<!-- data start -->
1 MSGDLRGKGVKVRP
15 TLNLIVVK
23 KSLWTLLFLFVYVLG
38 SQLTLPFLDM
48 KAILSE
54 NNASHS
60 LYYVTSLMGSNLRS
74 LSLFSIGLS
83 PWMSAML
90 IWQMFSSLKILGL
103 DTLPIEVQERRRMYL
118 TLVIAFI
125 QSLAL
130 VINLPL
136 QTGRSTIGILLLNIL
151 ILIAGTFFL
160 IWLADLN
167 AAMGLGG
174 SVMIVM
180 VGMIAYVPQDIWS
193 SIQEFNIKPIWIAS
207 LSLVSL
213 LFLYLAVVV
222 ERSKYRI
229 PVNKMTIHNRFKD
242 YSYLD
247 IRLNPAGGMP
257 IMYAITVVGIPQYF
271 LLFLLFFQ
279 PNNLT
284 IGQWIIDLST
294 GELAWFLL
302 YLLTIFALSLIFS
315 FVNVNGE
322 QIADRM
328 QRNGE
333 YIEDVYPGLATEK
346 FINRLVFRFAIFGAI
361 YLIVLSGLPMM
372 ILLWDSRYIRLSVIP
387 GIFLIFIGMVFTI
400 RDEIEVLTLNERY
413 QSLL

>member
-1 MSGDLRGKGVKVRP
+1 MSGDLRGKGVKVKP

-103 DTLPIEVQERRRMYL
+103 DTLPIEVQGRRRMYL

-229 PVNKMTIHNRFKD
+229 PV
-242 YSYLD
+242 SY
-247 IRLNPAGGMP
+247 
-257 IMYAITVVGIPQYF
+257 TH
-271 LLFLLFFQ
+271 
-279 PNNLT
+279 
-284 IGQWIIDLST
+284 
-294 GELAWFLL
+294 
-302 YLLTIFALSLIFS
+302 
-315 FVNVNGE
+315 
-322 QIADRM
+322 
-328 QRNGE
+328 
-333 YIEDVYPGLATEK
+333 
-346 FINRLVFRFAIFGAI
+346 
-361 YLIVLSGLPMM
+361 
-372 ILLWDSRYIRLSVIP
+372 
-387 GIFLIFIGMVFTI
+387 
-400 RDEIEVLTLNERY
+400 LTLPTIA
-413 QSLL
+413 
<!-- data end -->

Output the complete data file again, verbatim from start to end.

1 MSGDLRGKGVKVRP
15 TLNLIVVK
23 KSLWTLLFLFVYVLG
38 SQLTLPFLDM
48 KAILSE
54 NNASHS
60 LYYVTSLMGSNLRS
74 LSLFSIGLS
83 PWMSAML
90 IWQMFSSLKILGL
103 DTLPIEVQERRRMYL
118 TLVIAFI
125 QSLAL
130 VINLPL
136 QTGRSTIGILLLNIL
151 ILIAGTFFL
160 IWLADLN
167 AAMGLGG
174 SVMIVM
180 VGMIAYVPQDIWS
193 SIQEFNIKPIWIAS
207 LSLVSL
213 LFLYLAVVV
222 ERSKYRI
229 PVNKMTIHNRFKD
242 YSYLD
247 IRLNPAGGMP
257 IMYAITVVGIPQYF
271 LLFLLFFQ
279 PNNLT
284 IGQWIIDLST
294 GELAWFLL
302 YLLTIFALSLIFS
315 FVNVNGE
322 QIADRM
328 QRNGE
333 YIEDVYPGLATEK
346 FINRLVFRFAIFGAI
361 YLIVLSGLPMM
372 ILLWDSRYIRLSVIP
387 GIFLIFIGMVFTI
400 RDEIEVLTLNERY
413 QSLL

>member
-1 MSGDLRGKGVKVRP
+1 MSGDLRGKGVKVKP

-103 DTLPIEVQERRRMYL
+103 DTLPIEVQGRRRMYL

-229 PVNKMTIHNRFKD
+229 PV
-242 YSYLD
+242 SY
-247 IRLNPAGGMP
+247 
-257 IMYAITVVGIPQYF
+257 TH
-271 LLFLLFFQ
+271 
-279 PNNLT
+279 
-284 IGQWIIDLST
+284 
-294 GELAWFLL
+294 
-302 YLLTIFALSLIFS
+302 
-315 FVNVNGE
+315 
-322 QIADRM
+322 
-328 QRNGE
+328 
-333 YIEDVYPGLATEK
+333 
-346 FINRLVFRFAIFGAI
+346 
-361 YLIVLSGLPMM
+361 
-372 ILLWDSRYIRLSVIP
+372 
-387 GIFLIFIGMVFTI
+387 
-400 RDEIEVLTLNERY
+400 LTLPTIA
-413 QSLL
+413 